(ORDO NEWS) — The fully completed Starship is still ready for the next round of testing of its fully reusable launch system ahead of its debut orbital launch attempt later this year.
This is despite an unexpected failure of the Ship 24 module on Sunday, although that does not preclude a re-test before the next round of testing next week.
A new round of launch readiness tests began on Monday, October 10, with the installation of the PH 7 on the Orbital Launch Platform (OLM).
Then, on October 12, Ship 24 was placed on top of the super-heavy launch vehicle, after which, as expected, a series of refueling tests would be conducted in preparation for a series of static fire tests of 33 Raptor 2 engines installed on the launch vehicle.
However, the installation operations did not go quite according to plan: observers noted the displacement of the launch vehicle when Ship 24 was installed on it.
The problem was confirmed the next day, October 13, when SpaceX workers partially dismantled the rocket and sent workers up the tower, through the quick-release lever, and up on the elevators to conduct a visual inspection before installing the Ship 24 back on the booster.
In general, problems are expected during the first test campaigns, especially those that try to put into orbit the most powerful rocket ever created under the control of completely new propulsion systems.
SpaceX isn’t the only major aerospace organization facing problems and delays in launching a new super-heavy rocket.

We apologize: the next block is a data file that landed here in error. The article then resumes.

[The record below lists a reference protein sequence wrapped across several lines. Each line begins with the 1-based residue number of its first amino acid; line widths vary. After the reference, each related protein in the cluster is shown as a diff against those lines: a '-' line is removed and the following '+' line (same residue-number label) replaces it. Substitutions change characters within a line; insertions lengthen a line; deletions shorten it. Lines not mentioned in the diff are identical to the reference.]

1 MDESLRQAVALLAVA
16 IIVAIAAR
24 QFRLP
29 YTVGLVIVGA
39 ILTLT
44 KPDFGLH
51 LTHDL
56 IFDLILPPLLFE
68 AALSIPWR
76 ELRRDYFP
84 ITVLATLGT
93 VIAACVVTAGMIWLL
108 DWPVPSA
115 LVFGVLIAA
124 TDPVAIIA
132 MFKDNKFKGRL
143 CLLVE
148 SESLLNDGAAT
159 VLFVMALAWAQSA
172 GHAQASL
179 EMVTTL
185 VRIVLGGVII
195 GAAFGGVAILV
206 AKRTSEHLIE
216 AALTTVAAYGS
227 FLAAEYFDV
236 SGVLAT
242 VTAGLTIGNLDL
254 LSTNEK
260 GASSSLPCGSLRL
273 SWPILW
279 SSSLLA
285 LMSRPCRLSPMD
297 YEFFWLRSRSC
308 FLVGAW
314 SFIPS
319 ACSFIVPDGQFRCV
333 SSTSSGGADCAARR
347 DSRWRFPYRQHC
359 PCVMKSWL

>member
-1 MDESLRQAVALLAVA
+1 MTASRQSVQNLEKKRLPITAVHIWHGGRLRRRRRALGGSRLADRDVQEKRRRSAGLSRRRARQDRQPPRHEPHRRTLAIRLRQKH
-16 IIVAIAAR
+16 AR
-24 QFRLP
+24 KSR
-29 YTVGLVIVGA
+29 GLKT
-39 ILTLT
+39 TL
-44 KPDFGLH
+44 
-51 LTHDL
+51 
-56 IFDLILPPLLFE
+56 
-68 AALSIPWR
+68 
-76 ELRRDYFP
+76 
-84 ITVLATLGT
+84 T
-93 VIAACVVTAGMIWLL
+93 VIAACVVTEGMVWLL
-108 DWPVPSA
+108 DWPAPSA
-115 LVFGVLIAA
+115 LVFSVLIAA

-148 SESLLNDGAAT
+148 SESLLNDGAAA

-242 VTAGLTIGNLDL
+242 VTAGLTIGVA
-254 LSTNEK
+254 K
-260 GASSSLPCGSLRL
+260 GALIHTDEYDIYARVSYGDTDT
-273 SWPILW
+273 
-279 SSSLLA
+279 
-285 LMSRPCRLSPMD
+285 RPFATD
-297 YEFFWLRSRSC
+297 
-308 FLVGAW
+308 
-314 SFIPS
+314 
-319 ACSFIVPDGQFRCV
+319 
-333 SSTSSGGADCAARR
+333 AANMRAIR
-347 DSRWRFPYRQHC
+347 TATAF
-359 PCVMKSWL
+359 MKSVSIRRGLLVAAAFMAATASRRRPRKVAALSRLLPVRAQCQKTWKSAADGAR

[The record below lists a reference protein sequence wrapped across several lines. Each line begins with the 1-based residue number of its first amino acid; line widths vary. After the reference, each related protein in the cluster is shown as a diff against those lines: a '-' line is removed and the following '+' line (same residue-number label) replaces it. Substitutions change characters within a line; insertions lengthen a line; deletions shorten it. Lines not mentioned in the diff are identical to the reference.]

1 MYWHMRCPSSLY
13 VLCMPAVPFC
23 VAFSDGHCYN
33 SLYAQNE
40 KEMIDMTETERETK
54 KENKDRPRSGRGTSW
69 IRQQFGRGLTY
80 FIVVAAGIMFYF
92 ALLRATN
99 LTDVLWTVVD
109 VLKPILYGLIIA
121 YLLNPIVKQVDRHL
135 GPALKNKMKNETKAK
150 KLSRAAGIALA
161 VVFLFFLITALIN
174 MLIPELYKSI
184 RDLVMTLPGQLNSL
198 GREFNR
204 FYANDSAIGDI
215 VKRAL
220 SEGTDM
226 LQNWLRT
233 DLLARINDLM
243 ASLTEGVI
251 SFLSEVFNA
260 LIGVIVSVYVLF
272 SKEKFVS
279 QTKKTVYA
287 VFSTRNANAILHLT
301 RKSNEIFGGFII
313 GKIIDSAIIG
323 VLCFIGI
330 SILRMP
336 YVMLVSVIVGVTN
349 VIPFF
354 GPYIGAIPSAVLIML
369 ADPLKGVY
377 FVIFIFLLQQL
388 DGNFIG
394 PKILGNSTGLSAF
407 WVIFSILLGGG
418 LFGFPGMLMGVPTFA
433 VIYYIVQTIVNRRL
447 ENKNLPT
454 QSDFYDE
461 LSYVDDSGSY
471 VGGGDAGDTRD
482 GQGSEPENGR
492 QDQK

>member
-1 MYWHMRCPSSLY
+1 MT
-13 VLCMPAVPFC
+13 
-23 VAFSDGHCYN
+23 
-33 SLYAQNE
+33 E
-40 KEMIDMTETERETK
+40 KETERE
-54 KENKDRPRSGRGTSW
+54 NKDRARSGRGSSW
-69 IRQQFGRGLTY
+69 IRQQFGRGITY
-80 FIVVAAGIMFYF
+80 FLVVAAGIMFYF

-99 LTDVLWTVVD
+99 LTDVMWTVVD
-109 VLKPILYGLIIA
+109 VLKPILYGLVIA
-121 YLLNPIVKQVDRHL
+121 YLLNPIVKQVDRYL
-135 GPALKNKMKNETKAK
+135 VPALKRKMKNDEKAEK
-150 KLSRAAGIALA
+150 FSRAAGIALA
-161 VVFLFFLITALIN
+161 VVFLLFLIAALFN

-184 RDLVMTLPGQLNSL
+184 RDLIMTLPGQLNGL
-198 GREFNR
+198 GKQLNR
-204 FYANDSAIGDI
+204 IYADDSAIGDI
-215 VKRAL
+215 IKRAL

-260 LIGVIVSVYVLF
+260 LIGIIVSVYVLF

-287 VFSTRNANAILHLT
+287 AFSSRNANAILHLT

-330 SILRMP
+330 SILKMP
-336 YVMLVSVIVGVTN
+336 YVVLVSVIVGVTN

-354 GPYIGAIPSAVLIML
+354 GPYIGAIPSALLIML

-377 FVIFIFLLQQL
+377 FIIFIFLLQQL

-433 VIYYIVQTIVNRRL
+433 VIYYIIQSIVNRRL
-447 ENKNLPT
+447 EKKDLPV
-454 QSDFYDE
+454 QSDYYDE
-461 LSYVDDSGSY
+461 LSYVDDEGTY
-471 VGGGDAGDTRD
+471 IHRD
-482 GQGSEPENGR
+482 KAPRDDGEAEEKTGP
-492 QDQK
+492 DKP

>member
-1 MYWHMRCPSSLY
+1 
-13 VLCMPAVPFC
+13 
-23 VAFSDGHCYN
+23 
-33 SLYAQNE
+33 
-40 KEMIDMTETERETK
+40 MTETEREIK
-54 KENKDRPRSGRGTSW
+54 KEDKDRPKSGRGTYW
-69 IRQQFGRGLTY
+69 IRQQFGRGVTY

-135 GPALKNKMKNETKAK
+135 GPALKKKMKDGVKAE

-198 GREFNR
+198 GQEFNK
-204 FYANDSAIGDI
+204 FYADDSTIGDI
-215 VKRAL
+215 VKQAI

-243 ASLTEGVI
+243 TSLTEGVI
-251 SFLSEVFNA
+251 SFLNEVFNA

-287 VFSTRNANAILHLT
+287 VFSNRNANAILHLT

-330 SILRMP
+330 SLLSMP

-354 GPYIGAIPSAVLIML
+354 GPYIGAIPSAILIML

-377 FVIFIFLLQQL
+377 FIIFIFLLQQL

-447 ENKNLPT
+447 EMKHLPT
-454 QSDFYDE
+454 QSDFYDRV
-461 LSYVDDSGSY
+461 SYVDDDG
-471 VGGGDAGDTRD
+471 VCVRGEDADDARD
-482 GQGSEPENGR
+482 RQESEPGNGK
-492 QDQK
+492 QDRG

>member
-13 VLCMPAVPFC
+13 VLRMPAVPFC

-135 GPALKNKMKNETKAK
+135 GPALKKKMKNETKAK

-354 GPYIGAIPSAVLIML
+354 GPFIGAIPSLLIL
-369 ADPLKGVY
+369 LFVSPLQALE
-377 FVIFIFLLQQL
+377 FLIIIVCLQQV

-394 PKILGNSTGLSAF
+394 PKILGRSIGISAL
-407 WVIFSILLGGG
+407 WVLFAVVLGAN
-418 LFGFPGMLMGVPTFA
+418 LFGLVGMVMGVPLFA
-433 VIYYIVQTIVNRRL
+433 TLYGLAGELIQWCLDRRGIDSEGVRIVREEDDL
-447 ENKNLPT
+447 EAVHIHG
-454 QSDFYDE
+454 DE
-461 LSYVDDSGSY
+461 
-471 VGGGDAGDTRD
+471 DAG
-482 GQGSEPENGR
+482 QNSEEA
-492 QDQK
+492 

Both NASA and Blue Origin are also working on issues – some more significant than others – with SLS and New Glenn, respectively.
In this, Starship and its difficulty are no different.
Despite Sunday’s disruption, sources note that the current plan for the week of October 17 is to complete on-site work and then proceed with full cryogenic rehearsal. Visual confirmation that this plan is in place will be the re-installation of Ship 24 on top.
In addition, the refueling test will be a critical moment for the quick-release lever, which has never before been used for ship cryogenic refueling.
Checking its full working condition is the key to continuing the rest of the test sequence.
In addition, SpaceX may try to repeat the fuel test to get as much data as possible before embarking on a multi-stage static fire test campaign.
Under the current plan, SpaceX will first try to statically launch some of the engines on LV 7, and then gradually increase their number and eventually fire all 33 engines at the same time.
If cryogenic testing of the entire stack is successful this coming week, a static launch could follow as soon as a few days after that.
All this suggests that Starship still has a long way to go before it can make its first launch attempt.
Elon Musk’s latest comments indicate that SpaceX’s founder and chief engineer is targeting a late November launch.
However, given the natural stretch of test schedules and the need to halt and fix discovered issues, a more realistic launch date is currently likely to be December 2022-February 2023.
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